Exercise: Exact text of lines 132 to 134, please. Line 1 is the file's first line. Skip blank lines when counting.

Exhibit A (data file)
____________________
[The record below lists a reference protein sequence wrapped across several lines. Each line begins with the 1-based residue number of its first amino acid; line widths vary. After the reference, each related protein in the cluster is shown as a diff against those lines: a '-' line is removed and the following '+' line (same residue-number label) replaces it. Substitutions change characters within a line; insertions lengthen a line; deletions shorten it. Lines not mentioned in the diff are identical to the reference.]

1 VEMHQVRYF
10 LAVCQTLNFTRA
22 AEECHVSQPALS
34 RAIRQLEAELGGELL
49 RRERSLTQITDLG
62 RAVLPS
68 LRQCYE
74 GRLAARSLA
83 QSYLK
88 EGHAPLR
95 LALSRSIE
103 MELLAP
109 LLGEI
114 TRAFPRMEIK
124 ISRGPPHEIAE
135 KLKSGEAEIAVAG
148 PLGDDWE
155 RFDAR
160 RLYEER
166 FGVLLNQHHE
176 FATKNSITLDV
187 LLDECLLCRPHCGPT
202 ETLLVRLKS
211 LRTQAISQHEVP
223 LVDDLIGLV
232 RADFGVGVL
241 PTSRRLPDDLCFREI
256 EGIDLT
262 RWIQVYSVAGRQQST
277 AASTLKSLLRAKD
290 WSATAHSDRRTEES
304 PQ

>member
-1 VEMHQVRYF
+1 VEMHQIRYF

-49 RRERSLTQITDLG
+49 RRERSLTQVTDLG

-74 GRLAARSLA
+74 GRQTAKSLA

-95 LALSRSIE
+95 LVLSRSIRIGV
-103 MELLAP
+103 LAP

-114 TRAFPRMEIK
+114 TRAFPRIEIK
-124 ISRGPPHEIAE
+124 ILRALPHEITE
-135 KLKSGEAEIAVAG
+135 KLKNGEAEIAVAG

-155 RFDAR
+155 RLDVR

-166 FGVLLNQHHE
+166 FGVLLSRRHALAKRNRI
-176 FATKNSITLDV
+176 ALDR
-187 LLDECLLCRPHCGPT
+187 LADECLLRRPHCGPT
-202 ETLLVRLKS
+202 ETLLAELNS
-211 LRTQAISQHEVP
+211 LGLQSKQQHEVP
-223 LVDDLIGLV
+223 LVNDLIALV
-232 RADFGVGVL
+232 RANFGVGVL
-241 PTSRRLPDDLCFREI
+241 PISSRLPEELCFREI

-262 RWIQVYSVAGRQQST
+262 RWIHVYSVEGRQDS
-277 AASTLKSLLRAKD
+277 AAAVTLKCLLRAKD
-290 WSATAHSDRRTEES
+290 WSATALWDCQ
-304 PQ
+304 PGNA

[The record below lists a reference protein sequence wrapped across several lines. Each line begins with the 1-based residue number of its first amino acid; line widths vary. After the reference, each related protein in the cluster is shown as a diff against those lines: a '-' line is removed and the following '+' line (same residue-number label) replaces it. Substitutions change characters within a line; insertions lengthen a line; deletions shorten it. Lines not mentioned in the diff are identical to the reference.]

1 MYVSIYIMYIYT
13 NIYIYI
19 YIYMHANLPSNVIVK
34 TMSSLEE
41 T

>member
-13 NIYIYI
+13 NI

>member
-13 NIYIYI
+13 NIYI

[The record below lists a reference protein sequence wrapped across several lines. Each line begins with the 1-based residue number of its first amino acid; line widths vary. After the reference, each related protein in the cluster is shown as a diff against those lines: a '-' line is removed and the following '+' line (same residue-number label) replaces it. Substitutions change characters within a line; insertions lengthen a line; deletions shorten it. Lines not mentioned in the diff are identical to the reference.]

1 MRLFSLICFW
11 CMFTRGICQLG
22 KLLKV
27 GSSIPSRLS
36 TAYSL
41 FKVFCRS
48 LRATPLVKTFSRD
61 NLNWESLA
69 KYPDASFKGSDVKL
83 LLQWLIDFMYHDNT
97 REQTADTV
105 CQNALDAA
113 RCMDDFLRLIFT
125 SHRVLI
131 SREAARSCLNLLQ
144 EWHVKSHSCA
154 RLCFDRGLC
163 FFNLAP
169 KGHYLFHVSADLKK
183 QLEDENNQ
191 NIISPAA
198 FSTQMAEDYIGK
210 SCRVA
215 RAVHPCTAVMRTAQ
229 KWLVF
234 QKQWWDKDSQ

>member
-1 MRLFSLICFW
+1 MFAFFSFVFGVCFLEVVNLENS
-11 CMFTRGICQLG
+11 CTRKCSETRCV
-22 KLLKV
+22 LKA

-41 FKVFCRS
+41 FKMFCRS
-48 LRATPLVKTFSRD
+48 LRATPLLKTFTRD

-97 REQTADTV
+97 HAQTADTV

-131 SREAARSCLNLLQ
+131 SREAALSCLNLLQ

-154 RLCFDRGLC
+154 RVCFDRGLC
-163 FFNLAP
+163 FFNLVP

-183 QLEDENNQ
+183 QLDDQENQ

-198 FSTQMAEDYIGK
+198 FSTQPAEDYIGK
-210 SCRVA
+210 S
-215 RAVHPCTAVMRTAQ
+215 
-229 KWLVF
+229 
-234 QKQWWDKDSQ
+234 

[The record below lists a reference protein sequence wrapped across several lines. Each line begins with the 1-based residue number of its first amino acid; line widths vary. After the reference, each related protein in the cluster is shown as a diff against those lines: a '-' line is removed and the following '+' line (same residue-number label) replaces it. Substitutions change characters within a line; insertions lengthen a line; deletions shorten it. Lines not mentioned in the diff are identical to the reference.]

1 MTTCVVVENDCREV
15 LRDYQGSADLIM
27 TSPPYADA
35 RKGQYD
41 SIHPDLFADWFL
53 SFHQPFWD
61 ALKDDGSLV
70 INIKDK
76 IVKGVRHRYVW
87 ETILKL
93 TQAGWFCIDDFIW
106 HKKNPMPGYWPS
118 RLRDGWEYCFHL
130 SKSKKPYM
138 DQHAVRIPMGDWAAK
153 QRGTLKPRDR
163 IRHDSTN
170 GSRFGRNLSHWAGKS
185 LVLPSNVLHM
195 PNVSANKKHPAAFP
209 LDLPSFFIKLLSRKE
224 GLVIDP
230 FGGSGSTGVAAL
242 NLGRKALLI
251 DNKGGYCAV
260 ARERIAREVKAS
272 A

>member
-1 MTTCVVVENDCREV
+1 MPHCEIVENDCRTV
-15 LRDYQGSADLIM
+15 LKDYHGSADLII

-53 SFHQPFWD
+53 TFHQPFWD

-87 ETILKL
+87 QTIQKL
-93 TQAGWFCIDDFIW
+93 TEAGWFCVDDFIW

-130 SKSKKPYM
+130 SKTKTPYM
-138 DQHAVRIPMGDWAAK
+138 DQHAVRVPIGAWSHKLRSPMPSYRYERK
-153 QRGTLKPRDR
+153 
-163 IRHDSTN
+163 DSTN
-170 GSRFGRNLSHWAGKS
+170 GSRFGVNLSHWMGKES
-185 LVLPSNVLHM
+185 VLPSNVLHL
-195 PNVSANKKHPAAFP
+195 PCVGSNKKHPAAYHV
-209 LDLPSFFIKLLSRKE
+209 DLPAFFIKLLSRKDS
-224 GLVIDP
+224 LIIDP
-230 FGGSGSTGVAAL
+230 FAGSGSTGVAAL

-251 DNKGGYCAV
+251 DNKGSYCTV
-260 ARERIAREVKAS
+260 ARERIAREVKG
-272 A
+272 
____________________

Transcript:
+154 RVCFDRGLC
-163 FFNLAP
+163 FFNLVP